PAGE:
To bolster my own travel notes on Lijiang, in this post, the photographic masterpieces and perceptive narrations of my traveling companion A.B., who kindly agreed to their publication.
Here’s the man himself ringing Lijiang’s Bell of Peace. For just five yuan paid to the monk sitting near it you can ding it with that there suspended beam. Different numbers of rings have different meanings. I don’t remember any, but they’re all positive and along the lines of ‘for peace throughout the whole world’. Ding to that.
I hand the writing and snapping reins over to A.B.:
Idiots in Greater China
I’d never been to China. Can’t say it was one of my dream destinations either. Then, unexpectedly I found myself accompanying EK there. It was very much diving in at the deep end, since we missed the obvious locations and went straight into deepest provincial China. I felt like that Idiot Abroad, as I knew absolutely nothing about the country or its culture – not to mention its language. So, first thing was first: I needed to learn a few essential Chinese terms…
My first three words/phrases were: hello (nihau), thanks (sisi), and ‘down it in one!’ For the latter, it transpired later that I’d been saying it in Japanese – kampai – instead of the Chinese kampey! Main thing: it was understood :).
The great thing about my trip to China was that I saw the true China, not the fake China aimed at foreigners (not that there’s much of that, anyway). I found myself in the relative backwater known as Yunnan Province, specifically its ancient, exotic – even by Chinese standards – city Lijiang, up in the mountains not far from the border with Myanmar and Laos.
What’s curious is that China now, to me… is Lijiang – though I’m sure it’s not fully representative of the whole of this huge country. As E.K. always says: all the more reason to return!
The historic center of old Lijiang resembles in many ways old European towns I’ve visited: all narrow side streets, cobbled sidewalks, tiled roofs, and every structure seemingly built several centuries ago. Every building here by day is either a stall selling trinkets, a café or a restaurant.
I’m reminded a lot of Jerusalem, or a resort town on a Greek island or in Italy – only with the different architecture, faces, and especially smells, which were decidedly… unusual :).
This city is more than 2000 meters above sea level and, according to Wikipedia, the ancient capital of the Nakhi people (pronounced nashi), who are now officially recognized as one of the 56 ethnic groups in the country.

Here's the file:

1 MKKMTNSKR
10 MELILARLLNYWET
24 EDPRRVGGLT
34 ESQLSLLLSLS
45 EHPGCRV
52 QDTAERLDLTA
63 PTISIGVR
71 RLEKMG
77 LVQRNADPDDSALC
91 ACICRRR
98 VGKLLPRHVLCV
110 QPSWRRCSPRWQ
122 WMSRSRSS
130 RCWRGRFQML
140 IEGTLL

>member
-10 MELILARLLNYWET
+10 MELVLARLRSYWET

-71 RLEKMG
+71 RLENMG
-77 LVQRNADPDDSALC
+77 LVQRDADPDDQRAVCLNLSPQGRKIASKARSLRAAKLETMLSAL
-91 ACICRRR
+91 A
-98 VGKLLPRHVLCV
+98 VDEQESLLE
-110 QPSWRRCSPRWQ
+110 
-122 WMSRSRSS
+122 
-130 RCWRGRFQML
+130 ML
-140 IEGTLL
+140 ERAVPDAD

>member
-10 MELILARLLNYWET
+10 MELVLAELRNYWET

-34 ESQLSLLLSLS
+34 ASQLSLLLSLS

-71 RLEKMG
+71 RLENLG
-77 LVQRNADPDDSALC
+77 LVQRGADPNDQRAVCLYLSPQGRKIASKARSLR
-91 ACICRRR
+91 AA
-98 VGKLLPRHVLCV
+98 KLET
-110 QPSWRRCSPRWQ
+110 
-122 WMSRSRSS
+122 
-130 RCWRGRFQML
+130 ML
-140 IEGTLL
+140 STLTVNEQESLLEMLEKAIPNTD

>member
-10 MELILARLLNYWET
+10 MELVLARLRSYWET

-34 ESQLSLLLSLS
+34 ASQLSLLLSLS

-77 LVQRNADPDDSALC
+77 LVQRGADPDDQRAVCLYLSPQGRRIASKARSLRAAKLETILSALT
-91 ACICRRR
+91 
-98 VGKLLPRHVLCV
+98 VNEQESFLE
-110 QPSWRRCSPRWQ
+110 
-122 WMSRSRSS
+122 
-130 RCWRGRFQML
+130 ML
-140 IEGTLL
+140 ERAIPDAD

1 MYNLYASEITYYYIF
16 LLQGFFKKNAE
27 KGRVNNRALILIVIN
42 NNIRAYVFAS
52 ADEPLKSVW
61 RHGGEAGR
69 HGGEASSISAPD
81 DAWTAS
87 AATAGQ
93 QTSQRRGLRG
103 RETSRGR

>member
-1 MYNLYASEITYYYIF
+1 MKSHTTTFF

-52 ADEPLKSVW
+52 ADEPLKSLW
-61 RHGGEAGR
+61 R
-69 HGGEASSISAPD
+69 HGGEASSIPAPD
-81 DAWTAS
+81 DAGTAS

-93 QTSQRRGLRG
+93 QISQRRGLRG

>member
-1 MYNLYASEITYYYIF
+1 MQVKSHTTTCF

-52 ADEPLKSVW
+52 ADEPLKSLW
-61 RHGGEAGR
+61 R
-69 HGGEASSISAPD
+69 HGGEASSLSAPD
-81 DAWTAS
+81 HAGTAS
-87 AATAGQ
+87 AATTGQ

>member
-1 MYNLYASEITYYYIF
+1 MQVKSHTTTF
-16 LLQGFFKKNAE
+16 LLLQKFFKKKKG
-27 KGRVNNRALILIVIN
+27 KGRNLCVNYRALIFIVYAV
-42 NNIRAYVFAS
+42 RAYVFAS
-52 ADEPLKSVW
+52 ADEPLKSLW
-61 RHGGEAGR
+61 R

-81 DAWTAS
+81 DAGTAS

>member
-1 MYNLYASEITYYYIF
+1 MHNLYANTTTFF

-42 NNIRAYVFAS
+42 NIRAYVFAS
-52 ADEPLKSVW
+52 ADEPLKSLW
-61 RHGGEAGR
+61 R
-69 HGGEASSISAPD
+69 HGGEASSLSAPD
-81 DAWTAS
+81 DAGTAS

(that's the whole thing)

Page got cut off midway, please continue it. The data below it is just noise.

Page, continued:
The old town is a UNESCO World Heritage Site, but I’m not sure all the buildings are as ancient as they’re portrayed to be. On one occasion I saw workers dismantling a building with picks and sledgehammers: the roof sure looked ancient, but the walls of the house supporting it looked to be made of 20th century concrete blocks!
Strolling around the narrow streets I kept thinking how the old town seems lost in time. You think Havana’s quaint, looking like it’s the 1950s? This place looks like it’s 500 years ago! But there’s a modern flavor here too: in the below pics for example, there’s an old man in a suit – in slippers/slip-ons with the US stars-and-stripes on them and peeling potatoes; there’s a man washing clothes by hand in a tub with water from an outside tap; there’s a girl selling drums; there’s a craftsman making his wares while watching a film on his carefully-balanced smartphone; and there’s a woman with various decorative clips in her hair for sale, who’s also got a fancy Bluetooth handsfree device in her ear…
Curiously, though geared up specially for tourists, there weren’t any to be seen – apart from us. But come here they do: Lijiang is a leading destination inside the country for the Chinese themselves. They come in their thousands to experience authentic Lijiang cuisine, try on traditional Nakhi costume, buy a drum or tambourine from the Dongba shamen, and climb up the four-floor pagoda (built in… 1997!).
There’s a tale, whether true or not I don’t know, where Deng Xiaoping, when asked what he thinks of the legacy of the French Revolution, answered that ‘it’s too early to judge; time will tell’.
That tale is told to express how China – both the country and civilization – is so ancient and mighty, that it lives in a timescale completely misunderstood by outsiders, and is able to judge events with the rich experience of millennia.
Still, in Lijiang I got the impression that China lives and breathes modernity. Girls in short skirts, photos taken on iPads, ubiquitous selfie-sticks, sidewalk cafes… even Colonel Sanders fully present. Globalization forges on here in China too – just a little different: without Facebook or Google, and now without Instagram too – banned after the Hong Kong protests. Globalization bringing an understanding of English to China though – I didn’t see much of that: even with my not-bad English I don’t think I’ve ever felt so unable to communicate simple things anywhere!
Overall, though very (Chinese) touristy, a very interesting place – in a very interesting country. I’m not sure I’d return Lijiang, but I’m sure happy I’ve now been. It has helped form in my mind a vision of China that’s much more… humane than the typical one a lot of foreigners may have who’ve never been (including me until a week ago!).
All the photos from Lijiang are here.
And that’s all from China folks! Back soon, from…